Part of the attraction of the Muppets is that they all have very individual characters and often display recognisable human frailties and emotions. It is quite common in rehearsal or during a break between camera ‘takes’ for the Muppets to talk and joke with each other, and if the floor manager gives a direction to a puppeteer he is not surprised when it is the Muppet on the end of the puppeteer’s arm that comes back with the response.
The strength of The Muppet Show’s success can be further assessed by awards the show has received during 1977. In January the American Guild of Variety Artistes presented the special Georgie award for the ‘Best Special Attraction – 1976′. In March the British Academy of Film and Television Arts cited the show ‘Best Light Entertainment Programme – 1976’. In April The Broadcasting Press Guild voted the show ‘Best Comedy or Light Entertainment Programme’ for 1976 and in May the show won the most prestigious of all international awards for Light Entertainment, the Golden Rose of Montreux in Switzerland. Also in May, the Pye Colour Television Awards voted Kermit the Frog ‘Most Promising Male Newcomer’.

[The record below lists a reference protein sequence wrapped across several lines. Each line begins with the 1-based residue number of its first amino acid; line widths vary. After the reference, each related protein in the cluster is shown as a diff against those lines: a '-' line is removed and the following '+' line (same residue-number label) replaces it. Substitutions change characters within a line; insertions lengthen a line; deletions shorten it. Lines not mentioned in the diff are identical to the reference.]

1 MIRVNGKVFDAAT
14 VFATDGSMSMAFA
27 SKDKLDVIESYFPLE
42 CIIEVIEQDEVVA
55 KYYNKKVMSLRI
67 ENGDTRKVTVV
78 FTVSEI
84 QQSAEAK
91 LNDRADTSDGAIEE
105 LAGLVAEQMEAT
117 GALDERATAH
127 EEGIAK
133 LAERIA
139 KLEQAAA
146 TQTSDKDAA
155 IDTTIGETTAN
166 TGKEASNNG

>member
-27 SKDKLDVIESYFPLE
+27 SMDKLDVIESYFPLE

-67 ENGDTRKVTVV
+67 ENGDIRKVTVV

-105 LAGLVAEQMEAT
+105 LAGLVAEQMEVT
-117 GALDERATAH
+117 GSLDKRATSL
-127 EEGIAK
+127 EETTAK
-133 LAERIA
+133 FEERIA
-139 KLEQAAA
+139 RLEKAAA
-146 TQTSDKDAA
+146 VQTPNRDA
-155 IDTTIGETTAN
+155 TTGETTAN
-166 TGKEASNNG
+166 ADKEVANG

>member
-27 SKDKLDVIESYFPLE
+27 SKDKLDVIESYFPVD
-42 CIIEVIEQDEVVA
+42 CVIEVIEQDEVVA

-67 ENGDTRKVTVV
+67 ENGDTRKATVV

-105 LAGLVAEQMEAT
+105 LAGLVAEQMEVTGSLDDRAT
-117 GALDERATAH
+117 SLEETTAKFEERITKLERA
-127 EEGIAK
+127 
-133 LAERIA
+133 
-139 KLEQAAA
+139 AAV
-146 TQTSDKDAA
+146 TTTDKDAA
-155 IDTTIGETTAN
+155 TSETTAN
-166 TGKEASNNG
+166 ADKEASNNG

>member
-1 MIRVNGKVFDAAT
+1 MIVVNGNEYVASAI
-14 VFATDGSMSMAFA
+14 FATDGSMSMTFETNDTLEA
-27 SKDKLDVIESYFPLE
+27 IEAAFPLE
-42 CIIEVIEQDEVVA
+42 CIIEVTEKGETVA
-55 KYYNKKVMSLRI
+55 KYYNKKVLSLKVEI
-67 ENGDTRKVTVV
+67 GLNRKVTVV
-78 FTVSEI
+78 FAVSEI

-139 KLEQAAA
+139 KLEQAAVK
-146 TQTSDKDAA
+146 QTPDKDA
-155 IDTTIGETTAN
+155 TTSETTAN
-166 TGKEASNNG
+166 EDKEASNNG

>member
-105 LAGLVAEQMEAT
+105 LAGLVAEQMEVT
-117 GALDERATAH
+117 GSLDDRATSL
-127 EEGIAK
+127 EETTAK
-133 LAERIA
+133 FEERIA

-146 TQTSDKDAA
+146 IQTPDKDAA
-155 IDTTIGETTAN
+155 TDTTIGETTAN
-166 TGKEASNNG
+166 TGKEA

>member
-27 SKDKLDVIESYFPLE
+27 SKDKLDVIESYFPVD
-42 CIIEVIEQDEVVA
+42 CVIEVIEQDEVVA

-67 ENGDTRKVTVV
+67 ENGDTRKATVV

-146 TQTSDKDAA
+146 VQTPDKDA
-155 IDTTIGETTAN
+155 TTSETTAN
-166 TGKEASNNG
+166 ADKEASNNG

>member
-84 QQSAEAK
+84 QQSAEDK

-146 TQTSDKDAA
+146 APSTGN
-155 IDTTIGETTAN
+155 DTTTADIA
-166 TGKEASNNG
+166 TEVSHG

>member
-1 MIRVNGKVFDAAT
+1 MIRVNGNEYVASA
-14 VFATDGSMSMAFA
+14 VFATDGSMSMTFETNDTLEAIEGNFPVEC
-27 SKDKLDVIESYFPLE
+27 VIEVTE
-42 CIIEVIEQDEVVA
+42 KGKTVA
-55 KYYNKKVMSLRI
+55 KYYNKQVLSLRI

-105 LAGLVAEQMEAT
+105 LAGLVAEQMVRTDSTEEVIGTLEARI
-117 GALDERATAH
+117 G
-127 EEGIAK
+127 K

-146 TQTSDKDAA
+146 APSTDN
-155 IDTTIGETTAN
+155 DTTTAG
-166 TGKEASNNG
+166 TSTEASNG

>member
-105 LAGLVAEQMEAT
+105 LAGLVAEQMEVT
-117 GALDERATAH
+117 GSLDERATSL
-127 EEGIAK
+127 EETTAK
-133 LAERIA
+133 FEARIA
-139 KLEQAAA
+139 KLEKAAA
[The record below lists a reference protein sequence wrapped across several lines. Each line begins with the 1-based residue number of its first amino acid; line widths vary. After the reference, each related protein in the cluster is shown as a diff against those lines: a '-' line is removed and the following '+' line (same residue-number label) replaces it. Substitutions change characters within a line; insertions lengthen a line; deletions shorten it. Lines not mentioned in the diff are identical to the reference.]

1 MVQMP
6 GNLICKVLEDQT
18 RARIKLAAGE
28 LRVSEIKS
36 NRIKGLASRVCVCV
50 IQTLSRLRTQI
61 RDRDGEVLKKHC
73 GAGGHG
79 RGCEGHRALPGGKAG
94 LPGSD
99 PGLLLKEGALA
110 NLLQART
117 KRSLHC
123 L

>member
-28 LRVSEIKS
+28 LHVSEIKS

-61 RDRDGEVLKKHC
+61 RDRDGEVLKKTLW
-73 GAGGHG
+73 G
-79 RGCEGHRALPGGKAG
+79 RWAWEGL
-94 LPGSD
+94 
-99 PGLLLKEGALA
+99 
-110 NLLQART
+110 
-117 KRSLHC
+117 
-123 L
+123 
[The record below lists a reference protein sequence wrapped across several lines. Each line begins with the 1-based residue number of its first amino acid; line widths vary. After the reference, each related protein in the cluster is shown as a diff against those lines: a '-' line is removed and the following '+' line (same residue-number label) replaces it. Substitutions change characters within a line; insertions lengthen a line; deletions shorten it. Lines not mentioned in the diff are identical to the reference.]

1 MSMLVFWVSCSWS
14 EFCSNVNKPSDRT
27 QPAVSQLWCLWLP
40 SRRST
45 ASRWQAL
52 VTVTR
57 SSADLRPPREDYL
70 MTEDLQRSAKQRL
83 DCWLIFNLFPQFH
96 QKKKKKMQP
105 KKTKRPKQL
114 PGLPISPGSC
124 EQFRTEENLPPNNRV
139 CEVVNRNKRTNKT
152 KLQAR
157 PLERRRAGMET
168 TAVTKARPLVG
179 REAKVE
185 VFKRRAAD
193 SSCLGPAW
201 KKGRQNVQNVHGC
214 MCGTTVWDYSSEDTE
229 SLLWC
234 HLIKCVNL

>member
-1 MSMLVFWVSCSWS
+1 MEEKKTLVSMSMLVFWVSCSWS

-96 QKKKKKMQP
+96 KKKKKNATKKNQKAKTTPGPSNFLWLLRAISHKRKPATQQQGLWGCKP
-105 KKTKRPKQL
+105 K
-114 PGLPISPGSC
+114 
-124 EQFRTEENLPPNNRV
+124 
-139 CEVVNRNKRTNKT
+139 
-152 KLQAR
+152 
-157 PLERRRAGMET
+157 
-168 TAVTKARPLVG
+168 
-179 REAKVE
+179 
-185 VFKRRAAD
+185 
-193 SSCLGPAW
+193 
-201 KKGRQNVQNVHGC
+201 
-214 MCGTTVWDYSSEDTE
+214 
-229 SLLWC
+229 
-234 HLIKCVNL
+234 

The series has now been sold to over 100 markets throughout the world and has an audience of hundreds of millions. It is dubbed into five languages: French, German, Spanish, Italian and Portuguese.
This is the story behind The Muppet Show to date, but doubtless more awards, more record successes (the first Muppet LP reached No. 1) will be forthcoming to reflect the quality and popularity of this truly original show.